I am always on the lookout for a new recipe or an old recipe with a new presentation.

Sometimes I get caught by a new recipe, and by its presentation, and then regret taking the time to make the dish as in the end, it often looks better than it tastes. These recipes do not make it onto Inspired Cuisine.

I’ve been caught by a few different or new recipes over the last several weeks and found some that just didn’t live up to their promise.  I keep thinking that other cooks must also suffer from pretty but not necessarily good. That’s why I cook everything before I publish it.

The latest experiment however, was an old recipe, apple pie, with a new presentation. I really liked the look of this Pinwheel Apple Slab Pie and was sure with all the butter in the pinwheel topping, that the pie would be delicious!

I didn’t have the recipe, so I went with my interpretation of what it likely contained, which was fine. After all, it was apple pie.

The construction was a bit of a challenge.

I wasn’t sure how many rolls of the prepared Pillsbury pie crust (which I was planning to use), would be needed for the pinwheel topping, plus the crust, which was required for the base of the pie. I originally started with two packages, with each package containing two rolls, but then I bought another package just to be sure.

I also vacillated over the size of the sheet pan I was going to use, but the non-stick 10″ x 14″ sheet pan won over the smaller pan as even with a parchment liner, I would still have to scrub baked on sugar and cinnamon.

The rest was relatively easy, after a small misstep with the topping.

I originally rolled out one pie crust pastry into a rectangle and spread it with the softened butter cinnamon mixture, rolled it up on the long end and cut a few slices off the end. You will see the result on the sheet tucked in at the edges.

The pinwheels using this method were too small. So, I unrolled the prepared pie crust, and re-rolled it along the narrow edge, which gave me the perfect sized pinwheels.

Then I proceeded to unroll 2 more pie rounds, and without rolling them out to make them any larger, I just spread them with the butter, cinnamon mixture and rolled them up again. Then I sliced each roll into 1/4″ circles. You will lose about an inch of dough at either end as they will not be perfectly formed into circles, but you can always bake these separately.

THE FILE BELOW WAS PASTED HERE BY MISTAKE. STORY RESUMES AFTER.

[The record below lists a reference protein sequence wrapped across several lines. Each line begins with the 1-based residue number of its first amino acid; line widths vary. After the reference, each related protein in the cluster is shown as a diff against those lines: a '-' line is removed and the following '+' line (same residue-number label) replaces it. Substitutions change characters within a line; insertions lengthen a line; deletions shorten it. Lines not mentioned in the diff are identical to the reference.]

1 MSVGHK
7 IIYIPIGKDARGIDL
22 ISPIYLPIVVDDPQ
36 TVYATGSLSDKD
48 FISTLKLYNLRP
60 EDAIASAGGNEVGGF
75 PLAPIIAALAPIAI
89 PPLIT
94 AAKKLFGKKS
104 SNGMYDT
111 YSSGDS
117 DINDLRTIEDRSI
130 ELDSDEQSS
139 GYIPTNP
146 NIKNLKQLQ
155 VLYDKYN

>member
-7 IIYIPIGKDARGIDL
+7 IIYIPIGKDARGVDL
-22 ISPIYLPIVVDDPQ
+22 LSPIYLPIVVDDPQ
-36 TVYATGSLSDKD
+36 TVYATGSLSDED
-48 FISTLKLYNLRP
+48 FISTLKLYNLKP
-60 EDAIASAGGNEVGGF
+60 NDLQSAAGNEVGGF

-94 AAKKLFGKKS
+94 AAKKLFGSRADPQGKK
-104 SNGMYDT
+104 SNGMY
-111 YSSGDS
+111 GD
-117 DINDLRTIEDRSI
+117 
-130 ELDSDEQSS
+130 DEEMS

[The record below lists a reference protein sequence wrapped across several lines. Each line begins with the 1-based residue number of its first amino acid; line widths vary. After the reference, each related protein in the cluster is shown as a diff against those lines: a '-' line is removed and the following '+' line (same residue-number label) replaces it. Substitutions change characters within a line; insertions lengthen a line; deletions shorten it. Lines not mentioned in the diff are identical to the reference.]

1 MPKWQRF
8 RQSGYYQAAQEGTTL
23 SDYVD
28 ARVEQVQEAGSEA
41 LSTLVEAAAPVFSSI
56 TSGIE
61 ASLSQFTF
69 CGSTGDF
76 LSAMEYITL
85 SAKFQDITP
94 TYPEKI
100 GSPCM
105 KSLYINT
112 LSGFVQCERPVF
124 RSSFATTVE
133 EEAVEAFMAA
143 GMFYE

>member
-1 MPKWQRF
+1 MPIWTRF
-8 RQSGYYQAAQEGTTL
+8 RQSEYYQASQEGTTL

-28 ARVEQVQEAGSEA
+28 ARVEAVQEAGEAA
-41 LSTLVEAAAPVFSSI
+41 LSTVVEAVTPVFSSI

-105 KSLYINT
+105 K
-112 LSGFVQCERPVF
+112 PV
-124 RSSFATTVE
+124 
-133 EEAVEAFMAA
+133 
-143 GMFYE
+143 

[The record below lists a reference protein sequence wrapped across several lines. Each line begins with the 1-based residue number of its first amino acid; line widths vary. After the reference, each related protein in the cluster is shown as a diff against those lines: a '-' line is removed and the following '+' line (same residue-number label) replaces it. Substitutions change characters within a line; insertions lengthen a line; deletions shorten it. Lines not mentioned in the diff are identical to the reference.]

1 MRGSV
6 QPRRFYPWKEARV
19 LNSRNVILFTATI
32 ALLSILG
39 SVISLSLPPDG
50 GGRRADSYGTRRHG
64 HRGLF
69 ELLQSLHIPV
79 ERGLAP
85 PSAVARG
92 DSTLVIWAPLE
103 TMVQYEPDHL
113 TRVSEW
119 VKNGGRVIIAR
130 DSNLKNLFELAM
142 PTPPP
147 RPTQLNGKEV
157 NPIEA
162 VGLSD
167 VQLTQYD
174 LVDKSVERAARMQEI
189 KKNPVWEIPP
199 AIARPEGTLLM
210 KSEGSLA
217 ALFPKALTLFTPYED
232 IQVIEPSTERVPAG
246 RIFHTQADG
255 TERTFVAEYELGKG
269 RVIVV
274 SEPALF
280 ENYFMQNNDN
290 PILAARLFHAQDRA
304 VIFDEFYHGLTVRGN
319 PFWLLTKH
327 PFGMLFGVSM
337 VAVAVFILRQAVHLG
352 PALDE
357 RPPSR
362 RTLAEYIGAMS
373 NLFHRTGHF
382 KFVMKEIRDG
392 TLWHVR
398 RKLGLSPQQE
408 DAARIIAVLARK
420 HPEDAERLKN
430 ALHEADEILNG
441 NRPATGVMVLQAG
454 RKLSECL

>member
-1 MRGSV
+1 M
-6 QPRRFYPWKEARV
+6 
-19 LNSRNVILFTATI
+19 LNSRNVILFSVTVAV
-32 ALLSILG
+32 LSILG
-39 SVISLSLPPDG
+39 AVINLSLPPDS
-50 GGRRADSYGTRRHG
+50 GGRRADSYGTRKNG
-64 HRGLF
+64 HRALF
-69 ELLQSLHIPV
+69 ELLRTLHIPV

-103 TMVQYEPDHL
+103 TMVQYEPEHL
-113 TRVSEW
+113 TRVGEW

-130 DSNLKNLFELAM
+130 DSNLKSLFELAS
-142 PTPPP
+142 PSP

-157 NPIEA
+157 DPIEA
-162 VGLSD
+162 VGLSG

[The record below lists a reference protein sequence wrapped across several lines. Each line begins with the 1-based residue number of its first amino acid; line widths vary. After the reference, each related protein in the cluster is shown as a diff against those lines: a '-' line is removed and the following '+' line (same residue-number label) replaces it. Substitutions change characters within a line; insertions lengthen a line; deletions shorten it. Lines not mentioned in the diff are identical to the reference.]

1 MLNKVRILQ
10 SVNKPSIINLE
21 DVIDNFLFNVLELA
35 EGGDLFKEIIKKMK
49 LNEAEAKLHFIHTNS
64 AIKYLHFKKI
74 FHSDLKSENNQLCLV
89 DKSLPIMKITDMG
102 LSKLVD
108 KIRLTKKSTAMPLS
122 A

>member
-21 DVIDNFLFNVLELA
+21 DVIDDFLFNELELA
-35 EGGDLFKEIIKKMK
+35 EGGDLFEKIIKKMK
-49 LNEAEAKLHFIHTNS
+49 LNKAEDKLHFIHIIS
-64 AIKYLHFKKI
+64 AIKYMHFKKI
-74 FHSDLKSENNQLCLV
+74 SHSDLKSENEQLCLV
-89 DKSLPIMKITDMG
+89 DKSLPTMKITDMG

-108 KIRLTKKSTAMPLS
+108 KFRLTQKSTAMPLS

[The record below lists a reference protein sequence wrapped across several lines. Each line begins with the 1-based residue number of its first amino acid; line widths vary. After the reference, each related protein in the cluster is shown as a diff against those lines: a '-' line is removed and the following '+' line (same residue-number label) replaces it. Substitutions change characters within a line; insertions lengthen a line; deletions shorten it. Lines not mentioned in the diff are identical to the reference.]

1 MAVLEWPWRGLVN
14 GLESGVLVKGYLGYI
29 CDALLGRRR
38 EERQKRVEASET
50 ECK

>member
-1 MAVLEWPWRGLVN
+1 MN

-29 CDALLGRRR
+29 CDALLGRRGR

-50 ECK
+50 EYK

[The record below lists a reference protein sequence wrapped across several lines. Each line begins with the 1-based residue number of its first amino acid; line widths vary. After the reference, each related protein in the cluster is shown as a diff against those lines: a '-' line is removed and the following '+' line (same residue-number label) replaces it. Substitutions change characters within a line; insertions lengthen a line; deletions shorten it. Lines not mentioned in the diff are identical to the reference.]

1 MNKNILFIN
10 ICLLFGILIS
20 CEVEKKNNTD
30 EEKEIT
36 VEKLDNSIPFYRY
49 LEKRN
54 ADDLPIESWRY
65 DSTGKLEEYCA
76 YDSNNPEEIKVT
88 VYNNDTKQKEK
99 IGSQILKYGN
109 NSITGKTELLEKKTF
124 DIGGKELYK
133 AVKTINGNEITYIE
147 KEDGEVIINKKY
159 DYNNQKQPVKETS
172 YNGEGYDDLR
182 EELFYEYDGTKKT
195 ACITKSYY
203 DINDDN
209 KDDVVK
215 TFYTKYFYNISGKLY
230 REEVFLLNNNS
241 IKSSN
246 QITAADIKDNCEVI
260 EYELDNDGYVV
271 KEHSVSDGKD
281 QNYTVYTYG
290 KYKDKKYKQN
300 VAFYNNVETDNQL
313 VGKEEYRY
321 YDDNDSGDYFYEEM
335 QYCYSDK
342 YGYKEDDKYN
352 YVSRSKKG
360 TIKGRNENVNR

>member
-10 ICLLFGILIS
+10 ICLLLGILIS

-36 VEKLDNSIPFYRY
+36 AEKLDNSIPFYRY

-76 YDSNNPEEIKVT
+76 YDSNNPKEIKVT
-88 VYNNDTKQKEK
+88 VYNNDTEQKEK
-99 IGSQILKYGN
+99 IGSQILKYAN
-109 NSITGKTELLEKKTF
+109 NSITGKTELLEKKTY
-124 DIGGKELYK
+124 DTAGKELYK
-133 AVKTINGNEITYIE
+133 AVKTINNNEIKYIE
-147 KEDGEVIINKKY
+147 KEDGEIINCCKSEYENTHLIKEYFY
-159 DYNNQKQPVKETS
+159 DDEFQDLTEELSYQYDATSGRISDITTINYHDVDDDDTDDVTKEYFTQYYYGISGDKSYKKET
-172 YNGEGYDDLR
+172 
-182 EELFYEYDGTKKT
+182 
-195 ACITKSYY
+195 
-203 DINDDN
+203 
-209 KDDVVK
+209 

I next prepared the base of the pie by rolling 2 pie crusts into the shape of the sheet pan and transferred the dough to the non-stick sheet pan.

Lastly, I topped the pie with sliced Granny Smith apples tossed in lemon juice and then cinnamon, sugar and a bit of flour and laid the apples on the sheet. I tried to keep the apples at the same height in order to keep from creating mounds anywhere on the sheet.

I then laid the pinwheels on top of the apples, and interestingly, had the perfect number of swirls when laid touching each other.

Did I like the taste and texture of the pie?

Well, my first taste was when the pie had cooled but was fresh out of the oven. It was not WOW! A bit of a disappointment, but having put the time in to make it, I decided to slice the pie along the pinwheels and filled a platter with slices of the pie that were about 2 bites each. This is about as much as I like of any dessert, so this was fine.

Then I covered the platter with plastic wrap and left it until the next day, when I decided to try it again.

I liked it much better the second day. The tartness of the apples and the flaky, but soft, pie crust was perfect.

I’m sure this is not how it was to have been made, but I wanted to go with pre-made pie crust and be able to put everything together in record time. And it’s good.

Would I make it again?

Probably, now that I know what I need and how to make it. It’s a nice solution for a dessert table or a buffet and can be made year around. A good family gathering dessert.


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